Choosing metal for enameled mounting

I bought a beautiful green quartz, 23ct. for a girl friend at the
Tuscon Show last week. She would like it set in a ring, silver. Ok
the question. She would like the mounting, which I was going to make
like a large bezel set, rather then prongs, to be enameled. How do I
do it? Should I use fine silver for the whole ring? Or it that too
soft for the band. Do I Solder the bezel to the band then enamel or
solder enameled bezel later? And do I counter enamel the inside of
the bezel. Worrying about expansion, will this all just break?

Jo Dean

The enamel will crack off when you push the bezel over the stone. It
is not something that I would try. It sounds like a disaster to me.


Jo Dean,

Do you mean you would like the area around the stone to be enameled.
There are several things to consider here. First, fine silver would
be too soft for the band. You would need an edge to the enameling
area that would act as stop for the enamel.

So one way, if your fine silver was sweat soldered to the sterling
band, where you could hammer or burnish up a small stop on the edges
to hold the enamel. Or you could solder a small wire around both
sides as a stop. Which ever way you are more comfortable with. This
thick metal will hold a thin layer of enamel without a need to
counter. Now, solder a bezel inside this enameled area, and solder a
seat inside your main bezel as well for the stone to sit on that is
a.5 mm higher than the enamel. You should be in good shape to
burnish the bezel over your stone. because the bezel that you are
moving is higher than the enamel and should not cause stress on the

If you are worried about the enamel cracking in the process, one
thing I like to do is heat test the stone. You may be able to set the
stone then enamel. I would not heat test this stone but a small stone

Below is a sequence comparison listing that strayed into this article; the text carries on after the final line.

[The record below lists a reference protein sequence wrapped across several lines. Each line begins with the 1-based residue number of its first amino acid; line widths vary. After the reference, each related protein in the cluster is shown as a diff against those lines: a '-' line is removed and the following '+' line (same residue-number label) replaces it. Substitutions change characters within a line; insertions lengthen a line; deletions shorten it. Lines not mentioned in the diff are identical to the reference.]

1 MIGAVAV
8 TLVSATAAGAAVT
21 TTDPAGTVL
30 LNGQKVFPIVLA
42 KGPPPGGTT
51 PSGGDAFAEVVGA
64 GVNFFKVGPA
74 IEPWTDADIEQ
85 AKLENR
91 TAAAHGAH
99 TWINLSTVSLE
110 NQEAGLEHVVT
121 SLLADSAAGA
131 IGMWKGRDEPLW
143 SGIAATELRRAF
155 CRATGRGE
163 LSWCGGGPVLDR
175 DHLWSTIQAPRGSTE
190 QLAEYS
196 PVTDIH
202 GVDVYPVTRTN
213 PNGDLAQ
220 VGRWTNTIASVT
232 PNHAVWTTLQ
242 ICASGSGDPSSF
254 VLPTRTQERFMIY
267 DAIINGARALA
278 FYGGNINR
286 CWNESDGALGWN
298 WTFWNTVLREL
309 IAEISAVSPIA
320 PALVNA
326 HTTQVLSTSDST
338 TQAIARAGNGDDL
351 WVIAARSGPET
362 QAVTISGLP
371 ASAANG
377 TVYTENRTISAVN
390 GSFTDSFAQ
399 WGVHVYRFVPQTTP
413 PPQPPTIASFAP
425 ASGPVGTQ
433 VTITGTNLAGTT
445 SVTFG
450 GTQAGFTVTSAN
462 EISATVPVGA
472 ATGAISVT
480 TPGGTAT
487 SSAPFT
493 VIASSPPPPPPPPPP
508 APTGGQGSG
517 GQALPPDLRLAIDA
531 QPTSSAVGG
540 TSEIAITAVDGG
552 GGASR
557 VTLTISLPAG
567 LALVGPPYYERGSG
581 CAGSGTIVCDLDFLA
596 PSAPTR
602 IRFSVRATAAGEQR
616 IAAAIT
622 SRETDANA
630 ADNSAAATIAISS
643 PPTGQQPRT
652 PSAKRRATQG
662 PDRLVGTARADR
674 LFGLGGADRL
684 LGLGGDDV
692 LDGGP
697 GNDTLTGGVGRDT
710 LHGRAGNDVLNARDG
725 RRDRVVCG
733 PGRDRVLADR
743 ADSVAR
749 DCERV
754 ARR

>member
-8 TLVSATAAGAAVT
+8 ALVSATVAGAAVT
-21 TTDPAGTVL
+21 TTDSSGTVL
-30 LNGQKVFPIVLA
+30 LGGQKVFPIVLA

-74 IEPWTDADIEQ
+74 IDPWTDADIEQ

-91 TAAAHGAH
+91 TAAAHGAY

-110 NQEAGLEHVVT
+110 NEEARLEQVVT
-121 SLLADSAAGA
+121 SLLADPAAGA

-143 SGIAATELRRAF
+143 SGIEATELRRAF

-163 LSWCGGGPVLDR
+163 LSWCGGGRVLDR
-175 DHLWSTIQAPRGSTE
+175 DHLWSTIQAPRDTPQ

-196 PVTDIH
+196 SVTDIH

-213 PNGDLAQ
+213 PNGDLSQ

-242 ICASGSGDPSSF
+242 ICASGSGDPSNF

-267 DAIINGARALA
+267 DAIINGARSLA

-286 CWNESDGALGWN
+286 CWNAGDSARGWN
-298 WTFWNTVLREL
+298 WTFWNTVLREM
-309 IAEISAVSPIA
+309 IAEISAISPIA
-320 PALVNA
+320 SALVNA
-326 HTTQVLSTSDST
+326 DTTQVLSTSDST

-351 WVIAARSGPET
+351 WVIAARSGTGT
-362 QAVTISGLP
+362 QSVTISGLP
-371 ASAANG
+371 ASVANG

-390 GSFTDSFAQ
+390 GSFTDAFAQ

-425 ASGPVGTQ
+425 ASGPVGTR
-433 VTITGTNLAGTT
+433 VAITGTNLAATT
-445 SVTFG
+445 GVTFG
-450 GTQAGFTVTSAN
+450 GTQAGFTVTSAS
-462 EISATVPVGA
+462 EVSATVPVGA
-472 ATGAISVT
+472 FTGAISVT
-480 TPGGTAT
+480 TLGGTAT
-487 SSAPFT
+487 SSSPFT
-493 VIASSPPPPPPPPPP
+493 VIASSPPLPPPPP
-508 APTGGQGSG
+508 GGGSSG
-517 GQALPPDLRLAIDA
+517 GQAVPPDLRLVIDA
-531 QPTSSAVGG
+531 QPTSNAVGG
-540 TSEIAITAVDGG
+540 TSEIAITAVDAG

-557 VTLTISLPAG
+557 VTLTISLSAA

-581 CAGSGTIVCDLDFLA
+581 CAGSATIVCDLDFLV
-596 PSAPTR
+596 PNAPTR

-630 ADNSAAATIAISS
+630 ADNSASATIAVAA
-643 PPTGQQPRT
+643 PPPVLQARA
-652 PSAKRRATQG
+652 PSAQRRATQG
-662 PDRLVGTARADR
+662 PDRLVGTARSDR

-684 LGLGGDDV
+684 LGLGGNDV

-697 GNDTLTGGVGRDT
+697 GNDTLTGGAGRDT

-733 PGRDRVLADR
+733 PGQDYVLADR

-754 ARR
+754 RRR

of the same type and quality. When I am doing a similar project I
will by 1.5 mm stone, and place it in the kiln at 1450 degrees for
the same time, say 1.5 minutes and see if it can stand the heat.

If this does not help you, visit “The Enameling Hotline” at my site where you can upload a photo of your stone, and
a drawing of your plan. And I can also upload drawings to help you.

Happy Enameling!

Patsy Croft


I am still obsessing about how to mount my enamel piece - but thank
you to all who gave valuable advice - Peter Rowe: I understand what
you are saying, thank you.

Ifound an old book (1969) by Margaret Seeler on enamelling. She
deals shortly with mounting enamels. However, now I amcompletely

First, according to Seeler, enamels should have a rim and should be
slightly domed. The dome is against warping and has nothing to do
with the subsequent mounting. The rim, which will ensure that the
enamel can be set and worn safely, is made by tapping the disc down
over a stake - it should be appr. 1/3 of an inch down (see p. 34 -
The art of enamelling). Then she says: this side will be ‘up’. In
other words, once the disc is ready for enamelling the rim will
point towards you when you stand in front of it, so the disc will
have the shape of a small cup. She goes on saying that this
turned-up rim is not yet the solution unless they are mounted from
the rear into some kind of frame. How is this a solution for
prong-setting from the back unless you accept that the rim at the
front will look like a ‘bezel’, with the consequence that you need
to set the enam= el in the same metal as the one you used for the
disc? Sorry, but I do not get this. Could anyone please explain?

She then goes on: the next (?) possibility is to shape a rectangular
wire (16 - 18 ga.), solder it and file the edge (which will touch
the metal of the base) to a slant in order to prevent the solder
from spreading over the base-metal. Solder, pickle, etc. and ‘you
have a piece which is strong, holds its shape, protects the enamel
and can bet set into a bezel. Filing the rim makes setting easier
yet. Metal only touches metal; no pressure can damage your enamel’
(Seeler, p. 35).

Well, I do not understand this. Can someone please enlighten me, so
that I can stop stressing over this? It would be much appreciated.

Best regards,


The Margaret Seeler book was excellent at the time it was written.
However, newer and more methods relating to enamels have been

I suggest that you direct your question to the Enamel Forum, or
Grains of Glass for more modern methods of setting enamels.

Also. You might want to consult other enameling books. Linda Darty’s
book on enameling is considered by many to be among the finest


I read Darty’s book.

She has no answer to this problem. In the book, only 2 or 3 pages
deal with mounting enamel and, frankly, that section is
disappointing. Actually, I read most of the books on enamel and I
referred to Seeler because as far as I know she is the only one to
deal with this (crucial) problem in some depth.